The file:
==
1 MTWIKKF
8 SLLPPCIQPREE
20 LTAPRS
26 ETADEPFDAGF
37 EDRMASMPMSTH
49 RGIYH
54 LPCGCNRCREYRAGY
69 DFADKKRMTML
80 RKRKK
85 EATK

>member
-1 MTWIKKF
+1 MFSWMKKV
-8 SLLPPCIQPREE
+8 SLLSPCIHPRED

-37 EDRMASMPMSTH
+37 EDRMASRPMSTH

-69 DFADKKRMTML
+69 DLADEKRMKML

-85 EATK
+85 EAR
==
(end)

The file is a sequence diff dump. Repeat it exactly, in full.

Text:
1 MTWIKKF
8 SLLPPCIQPREE
20 LTAPRS
26 ETADEPFDAGF
37 EDRMASMPMSTH
49 RGIYH
54 LPCGCNRCREYRAGY
69 DFADKKRMTML
80 RKRKK
85 EATK

>member
-1 MTWIKKF
+1 MFSWMKKV
-8 SLLPPCIQPREE
+8 SLLSPCIHPRED

-37 EDRMASMPMSTH
+37 EDRMASRPMSTH

-69 DFADKKRMTML
+69 DLADEKRMKML

-85 EATK
+85 EAR